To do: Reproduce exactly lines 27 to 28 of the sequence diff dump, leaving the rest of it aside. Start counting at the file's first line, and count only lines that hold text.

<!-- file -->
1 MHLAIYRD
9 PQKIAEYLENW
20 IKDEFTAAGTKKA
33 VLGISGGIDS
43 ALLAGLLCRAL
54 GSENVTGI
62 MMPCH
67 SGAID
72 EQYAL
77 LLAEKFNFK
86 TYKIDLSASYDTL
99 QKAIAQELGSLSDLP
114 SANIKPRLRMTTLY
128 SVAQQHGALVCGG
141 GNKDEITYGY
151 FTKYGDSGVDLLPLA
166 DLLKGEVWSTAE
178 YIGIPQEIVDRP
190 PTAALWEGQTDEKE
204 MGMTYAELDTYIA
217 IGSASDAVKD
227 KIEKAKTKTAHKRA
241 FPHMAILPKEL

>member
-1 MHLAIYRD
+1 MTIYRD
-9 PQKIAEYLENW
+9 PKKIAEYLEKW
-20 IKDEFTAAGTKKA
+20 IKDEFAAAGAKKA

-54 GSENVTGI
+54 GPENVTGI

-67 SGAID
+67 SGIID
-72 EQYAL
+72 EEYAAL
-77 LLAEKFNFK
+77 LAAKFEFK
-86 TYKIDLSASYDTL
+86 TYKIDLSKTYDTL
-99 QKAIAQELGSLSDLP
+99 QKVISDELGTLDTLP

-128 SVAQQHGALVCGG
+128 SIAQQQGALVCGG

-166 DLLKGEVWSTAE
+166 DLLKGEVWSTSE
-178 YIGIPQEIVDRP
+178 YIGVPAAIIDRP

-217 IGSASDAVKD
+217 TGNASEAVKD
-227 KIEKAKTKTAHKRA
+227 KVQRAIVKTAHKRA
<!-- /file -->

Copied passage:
-9 PQKIAEYLENW
+9 PKKIAEYLEKW